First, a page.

Access Control Gets Internet Injection

“By combining IP video and audio with access control, you have a complete solution for remotely managed access control, especially when it comes to concierge services where visitors or delivery personnel are allowed to access a remote, unattended location,” says Heiser. 

This kind of open architecture, off-the-shelf integration approach has resulted in interoperability between what once was dissimilar functions, as well as dissimilar makes and models of access control hardware and software. Because of the security industry’s efforts toward standardization, the number of security manufacturers that now offer remote managed access has grown considerably.

Internet-Based Access Control Looks a Lot Like WAN Architecture
Security manufacturers commonly use network technology to perform the access control mission in industrial, commercial and government facilities.

The network architecture deployed in most remote managed access control systems using the Internet is nearly identical to that of any conventional wide area network (WAN). What is relatively new to access control is a built-in Web server, which, of course, gives people access to the system via the Internet.

Unlike older systems that used a proprietary operating platform, most of the managed access control systems made today receive software updates direct from the manufacturer over the Internet. In many cases the software is contained in flash memory.

Data storage in this environment is usually carried out with the help of an open database connectivity (ODBC)-compliant database. ODBC offers a standard software application programming interface (API) module for using database management systems (DBMS). The creators of ODBC wanted to make it independent of programming languages, database systems and operating systems.

S2 Se
curity’s S2NN IP-connected network nodes, for example, are designed using blade technology (multiple thin, modular electronic circuit boards). This allows security installers to add and remove features using plug-and-play methods.

Size of the Pipe Determines the Effectiveness of Services Offered

In the past, the most common methods of connection between a remote managed access control system and the point of command and control was through a dial-up connection or a leased line of some kind.

On the dial-up side, this often involved the public switched telephone network (PSTN), and because of the expense associated with using leased lines as a wide area network (WAN) arrangement, many companies were forced to use the former.

Use of PSTN for remote managed access control was largely successful, but because of data throughput limitations related to the size of the pipe employed for signal transport, efficiency was not the hallmark of these early systems.

The first obvious advantage to Internet use relates to throughput. Case in point, the data transmission rate using plain old telephone service (POTS) is 56kbps, whereas asymmetric digital subscriber line (ASDL) users can expect a data rate of 9 to 15Mbps. Thus, the primary determinant with regard to Internet speed is the Internet service provider (ISP).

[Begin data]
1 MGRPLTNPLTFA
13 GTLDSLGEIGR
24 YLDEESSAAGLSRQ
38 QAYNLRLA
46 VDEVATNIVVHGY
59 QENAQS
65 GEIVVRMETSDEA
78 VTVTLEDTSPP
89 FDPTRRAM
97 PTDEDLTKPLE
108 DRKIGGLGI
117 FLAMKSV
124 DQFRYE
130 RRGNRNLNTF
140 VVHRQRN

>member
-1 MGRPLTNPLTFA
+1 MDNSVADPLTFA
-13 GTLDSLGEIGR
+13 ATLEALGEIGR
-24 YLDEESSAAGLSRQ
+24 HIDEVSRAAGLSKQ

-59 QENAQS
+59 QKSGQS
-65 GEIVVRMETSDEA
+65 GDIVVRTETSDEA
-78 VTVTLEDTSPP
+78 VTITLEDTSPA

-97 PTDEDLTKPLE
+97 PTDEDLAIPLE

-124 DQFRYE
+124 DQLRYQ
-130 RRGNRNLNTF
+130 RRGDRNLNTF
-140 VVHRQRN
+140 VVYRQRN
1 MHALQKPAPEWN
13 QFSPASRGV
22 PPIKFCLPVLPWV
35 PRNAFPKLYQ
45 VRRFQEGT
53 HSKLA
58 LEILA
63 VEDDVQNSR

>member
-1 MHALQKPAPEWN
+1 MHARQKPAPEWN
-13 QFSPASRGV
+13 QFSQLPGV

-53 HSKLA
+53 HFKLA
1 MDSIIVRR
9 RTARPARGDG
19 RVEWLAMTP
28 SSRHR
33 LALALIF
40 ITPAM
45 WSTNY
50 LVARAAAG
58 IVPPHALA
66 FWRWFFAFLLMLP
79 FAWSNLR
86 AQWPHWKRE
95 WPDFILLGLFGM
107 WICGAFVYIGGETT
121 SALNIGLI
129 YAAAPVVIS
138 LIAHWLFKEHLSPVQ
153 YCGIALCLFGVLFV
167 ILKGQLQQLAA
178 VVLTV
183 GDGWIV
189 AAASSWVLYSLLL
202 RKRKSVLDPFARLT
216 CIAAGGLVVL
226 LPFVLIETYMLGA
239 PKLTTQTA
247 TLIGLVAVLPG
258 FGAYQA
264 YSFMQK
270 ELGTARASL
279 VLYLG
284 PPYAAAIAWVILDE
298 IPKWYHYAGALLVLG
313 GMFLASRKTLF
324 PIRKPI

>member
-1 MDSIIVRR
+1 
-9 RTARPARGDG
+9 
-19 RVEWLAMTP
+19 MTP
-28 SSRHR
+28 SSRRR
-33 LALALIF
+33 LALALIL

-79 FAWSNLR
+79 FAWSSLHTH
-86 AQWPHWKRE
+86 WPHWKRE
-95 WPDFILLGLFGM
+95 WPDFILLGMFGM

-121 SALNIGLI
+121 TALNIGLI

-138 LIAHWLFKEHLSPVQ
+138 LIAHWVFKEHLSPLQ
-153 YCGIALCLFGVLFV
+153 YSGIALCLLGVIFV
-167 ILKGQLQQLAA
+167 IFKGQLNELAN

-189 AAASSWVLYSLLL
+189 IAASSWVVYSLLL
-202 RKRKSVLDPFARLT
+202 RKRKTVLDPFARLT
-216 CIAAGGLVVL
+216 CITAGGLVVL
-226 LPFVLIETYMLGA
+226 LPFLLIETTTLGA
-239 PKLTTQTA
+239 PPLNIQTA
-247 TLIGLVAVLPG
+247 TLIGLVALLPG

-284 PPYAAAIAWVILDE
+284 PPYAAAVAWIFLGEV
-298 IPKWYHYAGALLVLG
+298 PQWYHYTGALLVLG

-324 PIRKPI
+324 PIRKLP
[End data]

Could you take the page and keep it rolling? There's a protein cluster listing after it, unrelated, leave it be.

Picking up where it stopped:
“In the past, network latency has been cited as a major concern in security system deployment, but times have changed,” says Scott Stogel, cofounder and vice president, engineering, of Lakeforest, Ill.-based Digital Acoustics. “Today it is common to communicate between network points on opposite ends of the earth in less than 300 milliseconds. In a LAN environment the speed is a far faster.”

There are also downsides to the Internet, such as security and dependable, on-demand throughput.

“With the Internet and private [LANs] or IP networks, the network is a shared resource and some of those sharing it can’t be allowed access to the security system. This means that security of the system itself is an issue,” says Moss.

As anyone who has worked with the Internet knows, there are hackers who lurk about hunting for unprotected computers to victimize.

“Data theft and security are still a serious issue. To ensure privacy, encrypted networks, such as VPNs, can provide moderate protection, and end-to-end encryption [3DES and AES] can provide nearly totally secure links,” Stogel says. The use of high-end encryption, he says, requires consideration of import and export laws in certain countries, including the United States, Europe and Asia.

When the stakes are high enough, facilities that use the Internet for data transport could very well find themselves up against an adversary that specifically targets their access control data.

“Good products secure themselves, but many that were converted from proprietary-wired serial connections to TCP/IP did not,” Moss says. “Beyond that, because it’s a shared resource, there are no throughput guarantees and that means data may be transmitted more slowly than it would have been in a proprietary-wired system. In practice, though, this is rarely seen.”

Web-Based Access Control Data Needs to Be Protected

Because of the Internet’s inherent vulnerability, communication between remote managed access control systems and either a remote network or lone PC must be protected in some manner. There are numerous ways to do this, one being the use of Secure Sockets Layer (SSL).

SSL is an encryption method originally devised by Netscape that enables secure transmission of data over the Internet. The technology behind SSL turns on the use of key escrow encryption using a private and a public key. Where the public key is known to all concerned, only the user knows the private key. There are two browsers that currently use SSL, Internet Explorer TM and Netscape NavigatorTM.

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